EXAMPLES 22 to 26

Polymer compositions having the same composition as in Example 21 were prepared and then subjected to a devolatilizing treatment in a similar manner under various conditions where a heating temperature and the amount of an inert gas to be introduced were changed, and a vent extruder was used to obtain the pellets of polymers. Table 5 shows compositions of the polymer compositions, heating temperatures, feed rates, devolatilizing conditions, the remaining volatile components of the polymers obtained by a devolatilization and extrusion treatment, and total light transmissions.

EXAMPLES 27 to 30

Polymer compositions having the same composition as in Example 21 were prepared and then subjected to a devolatilizing treatment using various kinds of flush nozzles by the same procedures as in Example 21, and a vent extruder was used to obtain the pellets of polymers. The results are similarly shown in Table 6.

EXAMPLES 31 to 38

Polymer compositions having various compositions were prepared and then subjected to a devolatilizing treatment by the same procedures as in Example 21, and a vent extruder was used to obtain the pellets of polymers. The results are similarly shown in Tables 6 to 8.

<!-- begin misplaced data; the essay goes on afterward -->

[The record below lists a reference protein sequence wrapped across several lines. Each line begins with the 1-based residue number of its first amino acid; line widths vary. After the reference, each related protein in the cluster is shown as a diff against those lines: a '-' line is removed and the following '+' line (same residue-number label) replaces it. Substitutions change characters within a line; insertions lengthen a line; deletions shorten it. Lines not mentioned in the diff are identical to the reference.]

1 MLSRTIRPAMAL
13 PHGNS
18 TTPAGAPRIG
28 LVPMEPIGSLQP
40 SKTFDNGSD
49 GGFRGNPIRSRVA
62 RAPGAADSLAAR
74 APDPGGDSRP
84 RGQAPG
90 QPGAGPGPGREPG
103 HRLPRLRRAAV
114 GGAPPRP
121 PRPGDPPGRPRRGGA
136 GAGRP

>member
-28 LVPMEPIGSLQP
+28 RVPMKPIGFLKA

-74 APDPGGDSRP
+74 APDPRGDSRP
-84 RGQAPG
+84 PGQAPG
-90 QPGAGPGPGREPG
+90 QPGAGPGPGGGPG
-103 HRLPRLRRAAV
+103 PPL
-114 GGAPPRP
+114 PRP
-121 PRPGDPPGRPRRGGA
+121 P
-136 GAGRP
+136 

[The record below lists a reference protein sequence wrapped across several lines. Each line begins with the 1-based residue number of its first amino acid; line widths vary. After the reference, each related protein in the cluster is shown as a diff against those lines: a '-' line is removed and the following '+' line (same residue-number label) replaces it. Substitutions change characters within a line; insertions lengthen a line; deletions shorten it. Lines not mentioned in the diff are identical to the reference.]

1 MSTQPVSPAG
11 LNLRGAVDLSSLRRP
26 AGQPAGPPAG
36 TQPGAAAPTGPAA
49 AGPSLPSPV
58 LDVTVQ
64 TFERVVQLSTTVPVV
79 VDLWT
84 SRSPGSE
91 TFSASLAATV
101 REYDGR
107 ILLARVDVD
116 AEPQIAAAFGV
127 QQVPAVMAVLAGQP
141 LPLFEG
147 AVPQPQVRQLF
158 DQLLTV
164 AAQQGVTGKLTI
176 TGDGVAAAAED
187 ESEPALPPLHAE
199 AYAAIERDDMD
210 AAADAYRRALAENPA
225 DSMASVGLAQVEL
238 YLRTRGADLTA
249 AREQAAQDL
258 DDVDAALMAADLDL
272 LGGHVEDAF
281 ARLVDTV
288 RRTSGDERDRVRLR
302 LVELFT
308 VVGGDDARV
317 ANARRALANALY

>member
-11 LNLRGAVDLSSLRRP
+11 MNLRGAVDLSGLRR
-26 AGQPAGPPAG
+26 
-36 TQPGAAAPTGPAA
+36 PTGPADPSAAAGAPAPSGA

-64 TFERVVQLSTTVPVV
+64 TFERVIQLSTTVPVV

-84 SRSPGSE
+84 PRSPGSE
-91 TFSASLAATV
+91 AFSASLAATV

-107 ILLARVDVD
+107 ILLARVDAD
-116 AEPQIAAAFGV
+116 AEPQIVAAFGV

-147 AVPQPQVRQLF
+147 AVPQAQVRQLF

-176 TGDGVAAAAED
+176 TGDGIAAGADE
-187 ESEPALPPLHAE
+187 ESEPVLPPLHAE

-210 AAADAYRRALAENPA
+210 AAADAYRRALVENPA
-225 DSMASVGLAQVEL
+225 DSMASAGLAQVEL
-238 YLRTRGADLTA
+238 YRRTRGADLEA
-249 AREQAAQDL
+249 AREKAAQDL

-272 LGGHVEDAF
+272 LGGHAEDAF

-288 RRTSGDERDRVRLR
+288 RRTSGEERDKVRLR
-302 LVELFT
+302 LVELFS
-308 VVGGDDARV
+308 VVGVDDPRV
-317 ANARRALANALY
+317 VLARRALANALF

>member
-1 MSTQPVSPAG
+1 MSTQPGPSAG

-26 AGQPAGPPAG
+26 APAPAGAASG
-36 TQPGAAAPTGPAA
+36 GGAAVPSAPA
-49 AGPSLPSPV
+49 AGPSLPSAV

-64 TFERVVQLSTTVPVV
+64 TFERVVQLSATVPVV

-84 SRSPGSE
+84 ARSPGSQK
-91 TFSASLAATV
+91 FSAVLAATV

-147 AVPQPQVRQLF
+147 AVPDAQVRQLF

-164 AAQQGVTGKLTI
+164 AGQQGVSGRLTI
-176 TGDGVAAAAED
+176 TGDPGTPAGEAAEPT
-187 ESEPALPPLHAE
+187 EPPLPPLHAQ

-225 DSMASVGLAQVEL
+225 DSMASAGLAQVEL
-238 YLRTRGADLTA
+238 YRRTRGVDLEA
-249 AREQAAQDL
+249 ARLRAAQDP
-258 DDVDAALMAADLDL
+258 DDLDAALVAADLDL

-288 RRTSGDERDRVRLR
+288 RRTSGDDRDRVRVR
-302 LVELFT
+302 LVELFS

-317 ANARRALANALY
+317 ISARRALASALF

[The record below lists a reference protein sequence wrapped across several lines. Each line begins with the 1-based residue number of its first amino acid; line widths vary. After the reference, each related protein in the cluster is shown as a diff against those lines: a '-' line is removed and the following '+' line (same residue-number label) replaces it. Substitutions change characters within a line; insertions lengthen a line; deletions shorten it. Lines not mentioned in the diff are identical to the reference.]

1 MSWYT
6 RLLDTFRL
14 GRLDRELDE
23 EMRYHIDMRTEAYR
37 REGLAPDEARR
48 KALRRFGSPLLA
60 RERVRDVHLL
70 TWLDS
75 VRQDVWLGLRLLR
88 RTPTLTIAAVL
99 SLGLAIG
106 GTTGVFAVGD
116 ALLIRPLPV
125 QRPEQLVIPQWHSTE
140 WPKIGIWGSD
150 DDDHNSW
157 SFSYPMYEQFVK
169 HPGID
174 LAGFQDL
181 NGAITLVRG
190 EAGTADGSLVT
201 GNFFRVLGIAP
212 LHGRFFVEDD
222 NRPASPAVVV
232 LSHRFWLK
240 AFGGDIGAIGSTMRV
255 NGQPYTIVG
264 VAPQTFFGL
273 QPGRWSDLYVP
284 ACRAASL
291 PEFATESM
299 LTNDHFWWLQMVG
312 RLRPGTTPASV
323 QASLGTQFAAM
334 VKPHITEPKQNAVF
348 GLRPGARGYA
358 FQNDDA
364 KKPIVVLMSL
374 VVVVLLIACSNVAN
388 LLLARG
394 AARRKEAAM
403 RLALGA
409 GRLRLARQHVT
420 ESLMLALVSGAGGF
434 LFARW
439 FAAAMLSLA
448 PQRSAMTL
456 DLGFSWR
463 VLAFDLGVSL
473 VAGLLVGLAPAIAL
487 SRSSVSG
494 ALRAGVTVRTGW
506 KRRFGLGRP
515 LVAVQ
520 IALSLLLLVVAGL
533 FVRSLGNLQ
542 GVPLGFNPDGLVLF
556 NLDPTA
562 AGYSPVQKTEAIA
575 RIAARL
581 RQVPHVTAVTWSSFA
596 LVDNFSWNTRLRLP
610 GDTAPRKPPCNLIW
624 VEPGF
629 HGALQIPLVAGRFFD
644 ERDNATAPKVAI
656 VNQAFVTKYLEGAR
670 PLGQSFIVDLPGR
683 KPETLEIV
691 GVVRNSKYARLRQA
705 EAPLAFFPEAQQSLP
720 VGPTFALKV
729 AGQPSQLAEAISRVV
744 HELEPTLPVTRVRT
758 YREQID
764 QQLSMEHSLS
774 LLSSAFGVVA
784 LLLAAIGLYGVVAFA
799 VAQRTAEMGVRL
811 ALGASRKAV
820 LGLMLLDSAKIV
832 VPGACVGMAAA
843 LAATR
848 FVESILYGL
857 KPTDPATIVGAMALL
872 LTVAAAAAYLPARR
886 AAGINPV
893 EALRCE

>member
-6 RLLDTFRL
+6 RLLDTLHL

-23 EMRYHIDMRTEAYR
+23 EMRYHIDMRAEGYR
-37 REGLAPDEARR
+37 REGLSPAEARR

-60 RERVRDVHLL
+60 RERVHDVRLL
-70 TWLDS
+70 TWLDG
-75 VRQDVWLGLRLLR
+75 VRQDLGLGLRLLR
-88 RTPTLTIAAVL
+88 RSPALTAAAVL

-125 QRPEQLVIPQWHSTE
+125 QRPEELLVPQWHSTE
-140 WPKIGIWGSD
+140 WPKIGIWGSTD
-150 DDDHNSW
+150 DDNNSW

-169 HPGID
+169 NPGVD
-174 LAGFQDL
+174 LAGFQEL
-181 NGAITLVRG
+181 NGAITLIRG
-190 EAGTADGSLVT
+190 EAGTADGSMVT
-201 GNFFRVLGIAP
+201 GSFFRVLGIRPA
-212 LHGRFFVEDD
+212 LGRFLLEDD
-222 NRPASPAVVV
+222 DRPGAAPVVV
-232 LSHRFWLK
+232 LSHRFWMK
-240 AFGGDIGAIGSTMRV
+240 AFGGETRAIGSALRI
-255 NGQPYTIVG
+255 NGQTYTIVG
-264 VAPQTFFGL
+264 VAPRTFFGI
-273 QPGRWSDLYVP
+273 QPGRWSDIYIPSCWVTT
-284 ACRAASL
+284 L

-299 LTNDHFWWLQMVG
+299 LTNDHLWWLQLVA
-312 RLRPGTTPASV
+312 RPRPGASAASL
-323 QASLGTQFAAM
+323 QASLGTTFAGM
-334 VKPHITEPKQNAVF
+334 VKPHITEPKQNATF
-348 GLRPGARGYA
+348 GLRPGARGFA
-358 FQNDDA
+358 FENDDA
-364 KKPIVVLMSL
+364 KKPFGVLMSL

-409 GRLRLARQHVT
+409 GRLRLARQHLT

COMPARATIVE EXAMPLE 3

A polymer composition containing 60 parts of poly(methyl methacrylate), 25.6 parts of methyl methacrylate, 1.1 parts of methyl acrylate and 13.3 parts of toluene was prepared by the use of the same system as in Example 21, and it was then fed to a heater 3 at a flow rate of 1 kg/hr, while maintained at 150 C.

Next, devolatilization was carried out under the same conditions as in Example 21, but at this time, the pressure in the heater 3 was 9 kg/cm2. In a polymer separated in a strand state having an outer diameter of about 4 mm, there were contained 7.3% of methyl methacrylate, 0.37% of methyl acrylate and 6.3% of toluene, and the degree of foaming was low. Afterward, this polymer was similarly treated by an extruder, and the thus obtained polymer pellets contained 0.55% of methyl methacrylate, 0.03% of methyl acrylate and 0.63% of toluene. The concentration of the total volatile components was 1.21%.

REFERENCE EXAMPLE 3